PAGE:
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    We describe the development of a robust and powerful suite of 12 microsatellite marker loci for use in genetic investigations of black walnut and related species. These 12 loci were chosen from a set of 17 candidate loci used to genotype 222 trees sampled from a 38-year-old black walnut progeny test. The 222 genotypes represent a sampling from the broad geographic distribution of the species. Analysis of the samples using the 12 loci revealed an average expected heterozygosity of 0.83, a combined probability of identity of 3 × 10-19, and a combined probability of exclusion for paternity analysis of >0.999. The 222 genotyped trees from the progeny test comprised 39 openpollinated families, 29 of which (having at least five sampled progeny) were used to estimate the outcrossing rate for the progeny trial. The same 29 families were used to construct a Neighbor- Joining dendrogram based upon allele sharing between individuals. The multilocus estimate of the outcrossing rate was 100% (standard error of zero), higher than the 90% level found in previous studies at the embryo stage, suggesting that both artificial and natural selection against selfs may have occurred over the 38-year lifespan of the progeny trial. In the Neighbor-Joining dendrogram, the majority of the putative siblings grouped together in 21 out of the 29 families, showing that the microsatellites were able to discern most of the family structure in the dataset. Our results indicate that errors were sometimes committed during the establishment of the progeny test. This set of microsatellite loci clearly provides a powerful tool for future applications in black walnut.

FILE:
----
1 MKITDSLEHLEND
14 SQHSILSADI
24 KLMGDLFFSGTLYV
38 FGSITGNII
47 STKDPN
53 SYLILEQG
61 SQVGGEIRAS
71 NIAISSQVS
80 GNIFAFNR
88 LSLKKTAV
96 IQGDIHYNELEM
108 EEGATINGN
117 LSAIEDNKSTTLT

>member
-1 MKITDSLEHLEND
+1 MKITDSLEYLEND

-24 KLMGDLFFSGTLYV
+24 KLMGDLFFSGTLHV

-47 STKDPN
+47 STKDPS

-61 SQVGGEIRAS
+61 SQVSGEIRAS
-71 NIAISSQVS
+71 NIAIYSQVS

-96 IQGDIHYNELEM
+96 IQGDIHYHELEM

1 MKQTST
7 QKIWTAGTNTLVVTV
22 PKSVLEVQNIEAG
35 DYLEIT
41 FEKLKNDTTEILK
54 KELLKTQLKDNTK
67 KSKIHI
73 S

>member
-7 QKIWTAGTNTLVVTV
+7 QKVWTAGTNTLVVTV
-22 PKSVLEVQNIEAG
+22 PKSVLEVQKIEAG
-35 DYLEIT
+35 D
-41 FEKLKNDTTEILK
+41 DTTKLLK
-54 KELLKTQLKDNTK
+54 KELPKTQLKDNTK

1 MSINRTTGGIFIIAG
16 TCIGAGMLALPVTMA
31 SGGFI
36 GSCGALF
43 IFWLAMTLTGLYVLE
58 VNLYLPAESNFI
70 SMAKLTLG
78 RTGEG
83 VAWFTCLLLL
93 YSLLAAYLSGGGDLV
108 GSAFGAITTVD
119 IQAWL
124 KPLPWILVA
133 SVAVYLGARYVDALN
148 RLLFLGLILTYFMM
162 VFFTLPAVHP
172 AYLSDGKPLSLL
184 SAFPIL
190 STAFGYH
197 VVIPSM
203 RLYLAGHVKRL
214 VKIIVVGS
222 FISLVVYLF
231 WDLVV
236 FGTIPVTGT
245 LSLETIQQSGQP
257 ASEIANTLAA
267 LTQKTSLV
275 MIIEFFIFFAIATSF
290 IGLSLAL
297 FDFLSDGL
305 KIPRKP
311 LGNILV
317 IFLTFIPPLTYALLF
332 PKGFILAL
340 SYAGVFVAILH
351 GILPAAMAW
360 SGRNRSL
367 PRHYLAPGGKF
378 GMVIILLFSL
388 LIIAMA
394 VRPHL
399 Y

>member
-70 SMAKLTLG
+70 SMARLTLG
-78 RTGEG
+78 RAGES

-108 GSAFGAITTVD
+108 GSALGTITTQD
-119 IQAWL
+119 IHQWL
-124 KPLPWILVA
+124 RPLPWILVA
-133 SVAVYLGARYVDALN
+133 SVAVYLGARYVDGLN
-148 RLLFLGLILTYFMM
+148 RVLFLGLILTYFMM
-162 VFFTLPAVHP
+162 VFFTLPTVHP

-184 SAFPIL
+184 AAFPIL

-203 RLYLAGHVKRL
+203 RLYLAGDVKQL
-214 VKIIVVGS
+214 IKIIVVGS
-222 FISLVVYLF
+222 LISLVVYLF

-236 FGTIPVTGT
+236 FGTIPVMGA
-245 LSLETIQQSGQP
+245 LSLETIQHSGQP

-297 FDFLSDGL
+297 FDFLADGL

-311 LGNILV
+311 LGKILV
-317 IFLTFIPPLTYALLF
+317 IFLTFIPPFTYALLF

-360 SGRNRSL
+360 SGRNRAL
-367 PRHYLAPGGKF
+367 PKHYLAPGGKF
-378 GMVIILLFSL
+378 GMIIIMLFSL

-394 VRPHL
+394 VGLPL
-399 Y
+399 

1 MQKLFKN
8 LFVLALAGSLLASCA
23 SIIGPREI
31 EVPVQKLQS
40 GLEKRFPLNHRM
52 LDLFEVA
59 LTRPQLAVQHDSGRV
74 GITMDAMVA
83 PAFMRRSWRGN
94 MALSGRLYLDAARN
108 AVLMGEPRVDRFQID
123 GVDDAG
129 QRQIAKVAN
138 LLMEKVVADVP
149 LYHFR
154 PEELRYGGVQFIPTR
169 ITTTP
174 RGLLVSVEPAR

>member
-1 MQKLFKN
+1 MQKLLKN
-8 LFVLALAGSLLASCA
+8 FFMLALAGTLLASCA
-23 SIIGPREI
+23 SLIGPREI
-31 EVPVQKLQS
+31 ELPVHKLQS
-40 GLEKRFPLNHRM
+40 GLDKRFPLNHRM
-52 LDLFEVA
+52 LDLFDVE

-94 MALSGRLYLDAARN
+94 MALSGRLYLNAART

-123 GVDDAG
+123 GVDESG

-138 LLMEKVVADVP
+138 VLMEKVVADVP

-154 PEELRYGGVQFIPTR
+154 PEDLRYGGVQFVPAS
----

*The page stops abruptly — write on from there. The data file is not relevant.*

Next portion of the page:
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    Robichaud, Rodney L.; Glaubitz, Jeffrey C.; Rhodes, Olin E.; Woeste, Keith. 2006. A robust set of black walnut microsatellites for parentage and clonal identification. New Forests. 32(2): 179-196.


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    Allele sharing, Exclusion probability, Genetic diversity, Juglans nigra, nSSRs, Outcrossing rate

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